Electric eyes: an electrician’s view of the VP debate
Doug Robison, who has worked as a Washington University mechanic for seven years, will take on one of the most crucial roles in the vice presidential debate: providing power for both the Debate Hall and the Media Center within the Athletic Complex.
To complete the task, Robison will work with the Facilities and Planning Department, where he has been principally responsible for handing electrical operations.
Preparing for and hosting the vice presidential debate has been a large, multifaceted operation for the University, and one large portion of the event’s success depends on the reliability of the power and electrical system at the University.
“We have to power the Media Center, which is basically rows and rows of tables with power going to them and other tables with telephone lines going to them,” Robison said.
The Facilities Department’s job on the night of the vice presidential debate is to make sure that the journalists and media personnel occupying those tables receive the power they need to send out live feeds of the news online from inside the debate.
According to Robison, the department has been in contact with major national news stations, including NBC and CBS.
“We just need to make sure we know who is all coming that night,” he said.
For Robison, the day of Oct 2 will be a busy one.
“We’ll probably get [to campus] around 5 to 6 in the morning,” Robison said. “We’ll be running around, doing some very last minute things, making sure things are going smoothly.”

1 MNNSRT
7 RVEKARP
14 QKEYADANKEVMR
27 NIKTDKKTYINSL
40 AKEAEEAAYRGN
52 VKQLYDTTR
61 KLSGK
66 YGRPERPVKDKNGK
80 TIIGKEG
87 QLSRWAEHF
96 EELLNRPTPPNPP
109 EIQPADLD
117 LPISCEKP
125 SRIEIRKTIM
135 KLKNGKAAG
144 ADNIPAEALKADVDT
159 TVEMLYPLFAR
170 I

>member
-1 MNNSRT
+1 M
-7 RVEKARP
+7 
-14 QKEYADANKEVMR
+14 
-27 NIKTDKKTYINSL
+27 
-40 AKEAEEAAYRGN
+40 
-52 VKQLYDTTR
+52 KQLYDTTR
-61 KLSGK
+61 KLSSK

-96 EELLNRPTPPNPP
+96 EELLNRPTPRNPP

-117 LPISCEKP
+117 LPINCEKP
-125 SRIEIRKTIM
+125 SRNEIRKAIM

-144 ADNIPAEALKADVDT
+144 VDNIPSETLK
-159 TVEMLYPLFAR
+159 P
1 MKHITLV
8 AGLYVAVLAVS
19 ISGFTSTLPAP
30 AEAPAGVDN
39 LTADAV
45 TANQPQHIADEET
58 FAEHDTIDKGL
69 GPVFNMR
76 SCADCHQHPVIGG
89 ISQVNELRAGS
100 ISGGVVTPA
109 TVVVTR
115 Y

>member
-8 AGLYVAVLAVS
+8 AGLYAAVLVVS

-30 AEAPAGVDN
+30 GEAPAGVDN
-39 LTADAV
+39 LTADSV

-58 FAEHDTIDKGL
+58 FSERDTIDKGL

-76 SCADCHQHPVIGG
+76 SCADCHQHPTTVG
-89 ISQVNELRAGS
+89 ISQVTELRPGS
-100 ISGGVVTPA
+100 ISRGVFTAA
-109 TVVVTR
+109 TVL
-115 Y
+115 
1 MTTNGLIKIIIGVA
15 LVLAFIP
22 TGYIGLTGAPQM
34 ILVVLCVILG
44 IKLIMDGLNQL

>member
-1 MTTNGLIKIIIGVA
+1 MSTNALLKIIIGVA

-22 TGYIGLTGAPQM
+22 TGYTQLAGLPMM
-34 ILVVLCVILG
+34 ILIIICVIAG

Although much of the planning has already been completed, Robison says that “last minute things” will certainly come up on the day of the debate.
“I’m not sure what those things are at the moment, but trust me, they always come up,” he said.
According to Robison, the hectic day will wind down for the facilities department an hour or two before the debate commences. By then, everything should be running smoothly and quickly in its course.
“I’ll be assigned to a particular position and basically I’m ordered to stay in that area,” Robison said. “There will be backup generators outside.”
Robison speaks of the procedures for debate night as if he were an old-timer, and in some ways, he is.
“I was here at the last presidential debate four years ago, when I was assigned to a generator,” Robison said. “Things went smoothly then, and I expect it to go smoothly this time.”
Because the University has been hosting presidential debates since 1992, all the arrangements with the equipment, as well as with hired contractors are set to go.
This is not to say, however, that the entire operation will go effortlessly, Robison points out.
“It is a huge amount of work to put this together,” he said. “When it’s your first time going through this, it’s pretty exciting. But about your second time around, once you’ve realized how much work it takes, it is a little less exciting.”
When asked what he is looking forward to the most this week, Robison jokes that he is waiting for Saturday to come, “when this is all over.”
Nevertheless, Robison, a keen follower of national politics, still feels energized for the vice presidential debate today.
“It’s pretty exciting stuff, and especially this year with the candidates we have. It’s exciting to be a part of that history too.”